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NCC Assures Disconnection Notice Won’t Affect Any Telecom Subscriber

The Disconnection notice is aimed at some creditor networks to restrict services to debtor networks

The Nigerian Communications Commission, NCC’s Executive Commissioner for Stakeholder Management, Mr. Sunday Dare, has announced that NCC’s recent order to permit the disconnection of indebted operators from other operators’ networks won’t have any effect on more than 160 million telecoms subscribers in Nigeria.

Dare clarified that NCC’s approval was not for any network to disconnect subscribers, as being wrongly misinterpreted in media. The order is aimed at some creditor networks to restrict services to debtor networks.

He stated that NCC is a consumer-centric regulator and its activities are aimed at the protection of the consumers and the sustainability of the industry.

“In this case, even before we granted the permission for disconnection, we had put some very stringent safety valves in place to protect consumers and ensure that they continue to enjoy uninterrupted service while we address the very serious issue of indebtedness in the industry,” Dare added, reported Vanguard.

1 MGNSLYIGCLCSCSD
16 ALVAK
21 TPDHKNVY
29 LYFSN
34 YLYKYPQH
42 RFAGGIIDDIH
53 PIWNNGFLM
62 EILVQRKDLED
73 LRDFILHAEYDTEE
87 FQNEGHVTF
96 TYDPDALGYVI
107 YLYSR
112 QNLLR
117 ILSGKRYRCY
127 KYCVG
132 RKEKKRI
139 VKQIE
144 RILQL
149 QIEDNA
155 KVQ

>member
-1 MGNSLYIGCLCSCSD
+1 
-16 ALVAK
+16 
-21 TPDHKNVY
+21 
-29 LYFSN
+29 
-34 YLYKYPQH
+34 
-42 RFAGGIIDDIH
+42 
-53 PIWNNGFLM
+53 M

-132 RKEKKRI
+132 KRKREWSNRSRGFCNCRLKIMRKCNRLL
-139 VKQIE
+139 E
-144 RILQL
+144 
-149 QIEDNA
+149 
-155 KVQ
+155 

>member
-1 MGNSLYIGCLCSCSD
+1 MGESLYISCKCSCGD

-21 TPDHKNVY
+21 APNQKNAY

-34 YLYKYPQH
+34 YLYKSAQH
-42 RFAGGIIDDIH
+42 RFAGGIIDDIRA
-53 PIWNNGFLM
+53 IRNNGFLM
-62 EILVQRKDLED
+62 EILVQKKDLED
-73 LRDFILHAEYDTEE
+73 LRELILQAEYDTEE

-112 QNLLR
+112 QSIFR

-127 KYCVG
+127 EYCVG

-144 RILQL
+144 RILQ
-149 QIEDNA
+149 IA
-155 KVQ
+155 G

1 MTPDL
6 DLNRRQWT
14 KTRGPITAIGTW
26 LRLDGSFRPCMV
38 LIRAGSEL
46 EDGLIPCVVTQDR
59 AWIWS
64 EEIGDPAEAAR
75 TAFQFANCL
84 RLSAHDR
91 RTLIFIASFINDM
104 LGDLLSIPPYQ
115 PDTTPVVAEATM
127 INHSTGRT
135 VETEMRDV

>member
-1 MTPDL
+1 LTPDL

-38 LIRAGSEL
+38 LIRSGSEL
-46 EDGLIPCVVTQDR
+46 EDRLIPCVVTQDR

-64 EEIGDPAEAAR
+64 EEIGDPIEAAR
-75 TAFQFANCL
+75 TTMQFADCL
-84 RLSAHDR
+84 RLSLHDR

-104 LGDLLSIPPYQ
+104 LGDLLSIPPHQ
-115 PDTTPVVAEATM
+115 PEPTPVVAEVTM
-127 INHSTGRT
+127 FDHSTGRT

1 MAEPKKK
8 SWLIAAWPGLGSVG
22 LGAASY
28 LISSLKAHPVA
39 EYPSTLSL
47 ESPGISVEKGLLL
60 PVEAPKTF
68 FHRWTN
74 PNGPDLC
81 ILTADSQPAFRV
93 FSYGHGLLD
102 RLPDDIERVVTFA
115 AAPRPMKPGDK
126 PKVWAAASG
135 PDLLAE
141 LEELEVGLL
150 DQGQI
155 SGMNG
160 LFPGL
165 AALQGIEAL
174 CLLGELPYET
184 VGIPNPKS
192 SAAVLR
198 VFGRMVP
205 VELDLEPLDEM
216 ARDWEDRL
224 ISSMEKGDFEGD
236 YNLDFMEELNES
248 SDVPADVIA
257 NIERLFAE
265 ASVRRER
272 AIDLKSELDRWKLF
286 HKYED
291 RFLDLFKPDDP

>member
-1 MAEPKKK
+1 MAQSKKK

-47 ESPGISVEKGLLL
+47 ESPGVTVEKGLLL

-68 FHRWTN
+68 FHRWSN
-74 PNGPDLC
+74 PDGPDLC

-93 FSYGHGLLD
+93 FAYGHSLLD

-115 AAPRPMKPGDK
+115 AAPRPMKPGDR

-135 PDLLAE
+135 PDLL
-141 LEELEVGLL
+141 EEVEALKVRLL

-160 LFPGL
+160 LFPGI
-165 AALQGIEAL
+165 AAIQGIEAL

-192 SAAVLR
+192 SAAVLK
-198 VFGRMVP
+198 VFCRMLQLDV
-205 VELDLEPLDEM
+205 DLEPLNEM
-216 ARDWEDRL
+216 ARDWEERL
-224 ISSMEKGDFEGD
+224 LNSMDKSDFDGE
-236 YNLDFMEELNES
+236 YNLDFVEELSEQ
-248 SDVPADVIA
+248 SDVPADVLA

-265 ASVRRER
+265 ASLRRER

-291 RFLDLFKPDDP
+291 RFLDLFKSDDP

Dare explained that the industry has been plagued with the very serious problem of interconnect and facility indebtedness over the years and as a result of some operators have racked up huge debts to others and have refused to pay.

He added that NCC is currently working with all stakeholders to resolve the issues, but the level of indebtedness in the industry is at an embarrassingly high level, and the whole telecoms industry is at risk of failure if no immediate action is taken.

Dare said that despite holding several meetings with the parties and giving them several deadlines, the debtors have not yet paid. He also outlined that some operators are taking undue advantage of The Nigerian Communications Act of 2003 provision which says no operator can disconnect another operator without the written approval of the NCC.

Caroline Finnegan

A professionnal journalist for the past ten years, I cover global news and economic affairs for The Chief Observer.

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